For some of us, these toxic behaviors may be obvious while, for others, it may be more challenging. If it is relatively challenging, then ask yourself: “How do I try to control other people in my life? Do I struggle to except the decisions that others make? Do I try to fix other people’s problems for them? Do I ever communicate in a demeaning way?”

5. Trust that things will get better. When we’re in the midst of stress in trying to set boundaries with the people with toxic behaviors in our lives, it can be very difficult to see the “light at the end of the tunnel.” We may find ourselves wondering why we decided to even bothered to start setting boundaries in the first place because it is causing so much extra stress in our lives.

I can assure you — it does get better! So keep on doing it and, eventually, you will eventually find yourself in this comfortable place that is virtually free of toxic behaviors.

Why you keep getting into toxic relationships (and how to stop)

Reflect upon you current relationships and ask yourself: Is there anyone in my life right now who tends to exhibit toxic behavior? What can I say to them next time they make a remark to me that I don’t appreciate? What other actions can I take in my life to cleanse my relationships of toxicity?

Why you keep getting into toxic relationships (and how to stop)

Do you have bad relationship habits? Of course you do. Who doesn’t?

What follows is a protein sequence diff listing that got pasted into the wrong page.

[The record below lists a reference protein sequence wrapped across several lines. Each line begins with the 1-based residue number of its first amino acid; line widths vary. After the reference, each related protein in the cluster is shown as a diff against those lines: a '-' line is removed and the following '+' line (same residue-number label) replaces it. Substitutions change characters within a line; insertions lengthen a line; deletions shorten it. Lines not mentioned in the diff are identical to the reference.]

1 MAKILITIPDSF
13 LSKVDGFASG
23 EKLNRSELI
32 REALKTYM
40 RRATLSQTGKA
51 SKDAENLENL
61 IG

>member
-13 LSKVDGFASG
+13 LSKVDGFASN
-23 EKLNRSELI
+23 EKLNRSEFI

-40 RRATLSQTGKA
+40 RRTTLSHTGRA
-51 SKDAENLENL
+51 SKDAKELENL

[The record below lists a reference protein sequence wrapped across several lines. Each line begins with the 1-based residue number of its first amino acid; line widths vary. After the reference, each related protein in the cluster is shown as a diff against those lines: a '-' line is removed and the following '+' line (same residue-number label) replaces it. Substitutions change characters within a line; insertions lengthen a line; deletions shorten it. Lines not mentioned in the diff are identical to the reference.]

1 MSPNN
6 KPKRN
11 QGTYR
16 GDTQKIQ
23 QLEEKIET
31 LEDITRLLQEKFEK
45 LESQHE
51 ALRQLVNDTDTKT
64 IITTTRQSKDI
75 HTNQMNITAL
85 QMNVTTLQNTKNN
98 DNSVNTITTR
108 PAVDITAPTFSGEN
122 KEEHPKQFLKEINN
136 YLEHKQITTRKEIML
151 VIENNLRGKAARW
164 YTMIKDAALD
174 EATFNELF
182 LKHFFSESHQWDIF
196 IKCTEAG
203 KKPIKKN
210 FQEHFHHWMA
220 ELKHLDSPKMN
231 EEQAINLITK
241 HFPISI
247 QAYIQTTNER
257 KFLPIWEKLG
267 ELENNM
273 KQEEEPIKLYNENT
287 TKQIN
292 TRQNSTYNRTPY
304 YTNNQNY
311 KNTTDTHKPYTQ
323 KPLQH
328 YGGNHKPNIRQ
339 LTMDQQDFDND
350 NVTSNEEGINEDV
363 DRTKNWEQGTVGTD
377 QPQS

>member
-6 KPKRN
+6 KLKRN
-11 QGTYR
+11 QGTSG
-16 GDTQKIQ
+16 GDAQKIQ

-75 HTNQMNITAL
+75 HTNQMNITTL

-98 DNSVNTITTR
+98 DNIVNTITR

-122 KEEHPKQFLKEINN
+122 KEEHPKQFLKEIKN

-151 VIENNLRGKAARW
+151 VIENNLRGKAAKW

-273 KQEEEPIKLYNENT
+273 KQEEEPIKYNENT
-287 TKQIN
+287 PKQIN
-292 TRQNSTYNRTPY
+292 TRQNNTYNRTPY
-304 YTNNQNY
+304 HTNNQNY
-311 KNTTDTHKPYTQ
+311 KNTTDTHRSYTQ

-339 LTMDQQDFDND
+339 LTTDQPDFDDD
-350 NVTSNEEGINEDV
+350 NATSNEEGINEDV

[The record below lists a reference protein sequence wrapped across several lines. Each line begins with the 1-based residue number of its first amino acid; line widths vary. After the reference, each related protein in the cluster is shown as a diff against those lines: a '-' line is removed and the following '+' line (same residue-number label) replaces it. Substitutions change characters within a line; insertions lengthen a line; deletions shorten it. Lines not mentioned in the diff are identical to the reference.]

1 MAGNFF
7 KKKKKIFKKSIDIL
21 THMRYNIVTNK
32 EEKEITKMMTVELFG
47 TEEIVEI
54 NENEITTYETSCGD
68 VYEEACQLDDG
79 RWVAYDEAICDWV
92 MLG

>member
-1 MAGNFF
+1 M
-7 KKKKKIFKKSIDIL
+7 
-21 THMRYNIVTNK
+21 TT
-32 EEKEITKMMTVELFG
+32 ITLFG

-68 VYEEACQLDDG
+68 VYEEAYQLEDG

That’s why we asked over 100 people the following question: what are the most effective ways to overcome toxic relationship habits? The top three picks were: replacing them with more positive habits, attending couples therapy, and attending individual talk therapy.

But, those aren’t the only ways to overcome bad habits. Here are 12 additional strategies for breaking bad habits before you end up in a toxic relationship or heartbreak.

1. Get over your past.

Very often, without realizing it, your toxic relationships repeat patterns from your childhood. Look at the pattern that you’re replaying.

Now, consider what it is from your past that you’re still “working out.” Once you deal with the real root issue, you’re unlikely to get involved with a relationship that’s toxic in the future.

2. Take stock of your relationship.

Too often in relationships we wear “love goggles” that don’t allow us to look clearly at who a person really is. Take a sheet of paper and make two columns.

On one side, list the things you had hoped for in a relationship; on the other side, list the reality of what the relationship is like. Keep this list in your wallet for emergencies.